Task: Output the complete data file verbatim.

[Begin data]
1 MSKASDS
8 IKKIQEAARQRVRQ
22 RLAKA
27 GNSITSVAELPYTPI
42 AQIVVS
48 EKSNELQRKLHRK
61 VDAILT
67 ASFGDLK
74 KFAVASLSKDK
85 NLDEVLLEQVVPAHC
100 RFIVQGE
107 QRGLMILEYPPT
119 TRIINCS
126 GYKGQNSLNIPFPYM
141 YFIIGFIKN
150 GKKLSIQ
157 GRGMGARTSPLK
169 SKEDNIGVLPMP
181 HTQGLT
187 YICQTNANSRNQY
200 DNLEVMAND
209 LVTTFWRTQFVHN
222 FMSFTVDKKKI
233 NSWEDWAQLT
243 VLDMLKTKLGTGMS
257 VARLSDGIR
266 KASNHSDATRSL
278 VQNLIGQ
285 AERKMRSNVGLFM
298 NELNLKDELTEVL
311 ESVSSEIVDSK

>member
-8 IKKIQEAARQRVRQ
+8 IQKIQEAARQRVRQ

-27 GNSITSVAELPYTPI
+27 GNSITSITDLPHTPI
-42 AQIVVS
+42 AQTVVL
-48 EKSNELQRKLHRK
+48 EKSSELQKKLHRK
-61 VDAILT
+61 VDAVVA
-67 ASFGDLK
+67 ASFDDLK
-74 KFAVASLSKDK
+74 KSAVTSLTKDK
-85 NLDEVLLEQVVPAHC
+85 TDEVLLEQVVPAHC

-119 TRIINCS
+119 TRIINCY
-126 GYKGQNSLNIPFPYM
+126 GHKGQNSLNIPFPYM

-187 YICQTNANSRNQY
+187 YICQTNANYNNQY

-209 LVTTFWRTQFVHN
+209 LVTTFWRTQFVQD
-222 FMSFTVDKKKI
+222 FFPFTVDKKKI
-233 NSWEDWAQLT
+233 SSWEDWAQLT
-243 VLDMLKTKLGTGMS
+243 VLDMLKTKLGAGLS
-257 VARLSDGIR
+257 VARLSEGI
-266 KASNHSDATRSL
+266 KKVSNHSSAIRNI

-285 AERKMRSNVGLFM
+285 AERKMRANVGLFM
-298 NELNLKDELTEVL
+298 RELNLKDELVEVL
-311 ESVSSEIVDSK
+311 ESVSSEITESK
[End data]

1 MSKASDS
8 IKKIQEAARQRVRQ
22 RLAKA
27 GNSITSVAELPYTPI
42 AQIVVS
48 EKSNELQRKLHRK
61 VDAILT
67 ASFGDLK
74 KFAVASLSKDK
85 NLDEVLLEQVVPAHC
100 RFIVQGE
107 QRGLMILEYPPT
119 TRIINCS
126 GYKGQNSLNIPFPYM
141 YFIIGFIKN
150 GKKLSIQ
157 GRGMGARTSPLK
169 SKEDNIGVLPMP
181 HTQGLT
187 YICQTNANSRNQY
200 DNLEVMAND
209 LVTTFWRTQFVHN
222 FMSFTVDKKKI
233 NSWEDWAQLT
243 VLDMLKTKLGTGMS
257 VARLSDGIR
266 KASNHSDATRSL
278 VQNLIGQ
285 AERKMRSNVGLFM
298 NELNLKDELTEVL
311 ESVSSEIVDSK

>member
-8 IKKIQEAARQRVRQ
+8 IQKIQEAARQRVRQ

-27 GNSITSVAELPYTPI
+27 GNSITSITDLPHTPI
-42 AQIVVS
+42 AQTVVL
-48 EKSNELQRKLHRK
+48 EKSSELQKKLHRK
-61 VDAILT
+61 VDAVVA
-67 ASFGDLK
+67 ASFDDLK
-74 KFAVASLSKDK
+74 KSAVTSLTKDK
-85 NLDEVLLEQVVPAHC
+85 TDEVLLEQVVPAHC

-119 TRIINCS
+119 TRIINCY
-126 GYKGQNSLNIPFPYM
+126 GHKGQNSLNIPFPYM

-187 YICQTNANSRNQY
+187 YICQTNANYNNQY

-209 LVTTFWRTQFVHN
+209 LVTTFWRTQFVQD
-222 FMSFTVDKKKI
+222 FFPFTVDKKKI
-233 NSWEDWAQLT
+233 SSWEDWAQLT
-243 VLDMLKTKLGTGMS
+243 VLDMLKTKLGAGLS
-257 VARLSDGIR
+257 VARLSEGI
-266 KASNHSDATRSL
+266 KKVSNHSSAIRNI

-285 AERKMRSNVGLFM
+285 AERKMRANVGLFM
-298 NELNLKDELTEVL
+298 RELNLKDELVEVL
-311 ESVSSEIVDSK
+311 ESVSSEITESK